I often proclaim “Poikilia Poikitse = Variety Everywhere!” whenever making lessons and posts about Finngreek. The premise is that there is a great amount of variety in the Finngreek language, due to proposed phonological shifts, as well as multiple source words for constructions (which probably ultimately derive from one shared root word between both languages).

In these photographs, we can see a visual reference to what I believe the root “poiki” originally represented: Colorful and changeful woven garments, with variety throughout. I believe that the hypothetical Finngreeks – the coexisting Mycenaean and Proto-Uralic peoples – would have been weaving and wearing garments similar to the outfits pictured in these frescoes. This article goes into detail about the fashion and customs of women in Mycenaean Greece – customs which I propose would have been synchronous with the Late Bronze Age Finngreek contact period.

At the end of Lesson 19, I go into a little more detail about the comparisons of the Finnish and Greek source words for this concept: Ποικιλία, Ποικιλτής<Ποικίλος, and Poikitse/Poikki-. They ultimately result in the Finngreek word Poiki, which describes a weave pattern; variety, change; and figuratively, evolution and metamorphosis. The -poiki case suffix also describes when something is across, or throughout, the suffixed word (eg: Pokopoiki, “through the garment”; Kotopoiki, “across the house”). From these pieces, we get a uniquely Finngreek word:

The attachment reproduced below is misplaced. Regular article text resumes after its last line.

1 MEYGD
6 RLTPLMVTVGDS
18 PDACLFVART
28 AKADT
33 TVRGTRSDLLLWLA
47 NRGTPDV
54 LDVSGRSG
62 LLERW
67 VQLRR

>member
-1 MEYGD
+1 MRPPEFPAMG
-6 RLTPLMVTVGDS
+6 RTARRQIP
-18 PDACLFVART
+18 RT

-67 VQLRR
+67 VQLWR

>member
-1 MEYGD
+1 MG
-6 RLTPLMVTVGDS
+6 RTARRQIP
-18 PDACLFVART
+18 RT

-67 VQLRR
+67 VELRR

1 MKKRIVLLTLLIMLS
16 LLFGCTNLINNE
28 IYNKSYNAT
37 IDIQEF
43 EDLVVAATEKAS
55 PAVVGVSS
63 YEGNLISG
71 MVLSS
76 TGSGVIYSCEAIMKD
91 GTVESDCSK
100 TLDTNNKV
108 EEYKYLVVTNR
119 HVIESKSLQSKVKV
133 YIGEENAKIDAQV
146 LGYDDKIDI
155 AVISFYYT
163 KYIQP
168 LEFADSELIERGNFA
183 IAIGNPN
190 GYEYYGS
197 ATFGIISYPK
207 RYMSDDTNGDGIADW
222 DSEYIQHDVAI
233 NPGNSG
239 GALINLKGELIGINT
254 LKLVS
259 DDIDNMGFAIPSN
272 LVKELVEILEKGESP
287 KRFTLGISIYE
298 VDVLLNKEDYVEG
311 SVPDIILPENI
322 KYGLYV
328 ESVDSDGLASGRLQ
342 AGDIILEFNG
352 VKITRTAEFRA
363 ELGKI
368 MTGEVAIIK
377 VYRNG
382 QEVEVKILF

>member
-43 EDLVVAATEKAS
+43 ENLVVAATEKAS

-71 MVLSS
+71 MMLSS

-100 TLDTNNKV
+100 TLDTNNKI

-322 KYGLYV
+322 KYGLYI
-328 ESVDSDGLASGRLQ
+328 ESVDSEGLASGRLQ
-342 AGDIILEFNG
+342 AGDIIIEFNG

Poikipoiki = Change throughout

If someone tells you “Poikipoikisae” (You’ve [been] changed throughout), it is a compliment to the variety and evolution of who you are. Poiki always has a positive meaning in Finngreek.

Poikipoikimae Hypaeklaessaethae = I’ve been changed throughout by the Finngreek language
Ode pokopoikipoikilia = There is variety throughout the garment/fleece
Poikiesiise poljonkaonii! = The change in(to) you is very beautiful!

Leave a Reply

Fill in your details below or click an icon to log in:

WordPress.com Logo

You are commenting using your WordPress.com account. Log Out /  Change )

Google photo

You are commenting using your Google account. Log Out /  Change )

Twitter picture

You are commenting using your Twitter account. Log Out /  Change )

Facebook photo

You are commenting using your Facebook account. Log Out /  Change )

Connecting to %s